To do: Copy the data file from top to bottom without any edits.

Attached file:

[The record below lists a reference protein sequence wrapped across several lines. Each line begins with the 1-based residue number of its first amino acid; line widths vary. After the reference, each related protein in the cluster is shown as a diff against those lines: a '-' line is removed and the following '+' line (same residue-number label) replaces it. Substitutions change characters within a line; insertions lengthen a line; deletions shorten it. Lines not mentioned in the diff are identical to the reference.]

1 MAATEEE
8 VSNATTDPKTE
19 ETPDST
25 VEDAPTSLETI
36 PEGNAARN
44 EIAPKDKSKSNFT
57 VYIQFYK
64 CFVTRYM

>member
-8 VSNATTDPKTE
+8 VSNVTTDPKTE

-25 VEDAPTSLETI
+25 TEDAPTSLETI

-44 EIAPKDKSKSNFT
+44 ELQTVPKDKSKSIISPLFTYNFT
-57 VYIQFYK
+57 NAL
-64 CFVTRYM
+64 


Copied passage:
[The record below lists a reference protein sequence wrapped across several lines. Each line begins with the 1-based residue number of its first amino acid; line widths vary. After the reference, each related protein in the cluster is shown as a diff against those lines: a '-' line is removed and the following '+' line (same residue-number label) replaces it. Substitutions change characters within a line; insertions lengthen a line; deletions shorten it. Lines not mentioned in the diff are identical to the reference.]

1 MAATEEE
8 VSNATTDPKTE
19 ETPDST
25 VEDAPTSLETI
36 PEGNAARN
44 EIAPKDKSKSNFT
57 VYIQFYK
64 CFVTRYM

>member
-8 VSNATTDPKTE
+8 VSNVTTDPKTE

-25 VEDAPTSLETI
+25 TEDAPTSLETI

-44 EIAPKDKSKSNFT
+44 ELQTVPKDKSKSIISPLFTYNFT
-57 VYIQFYK
+57 NAL
-64 CFVTRYM
+64 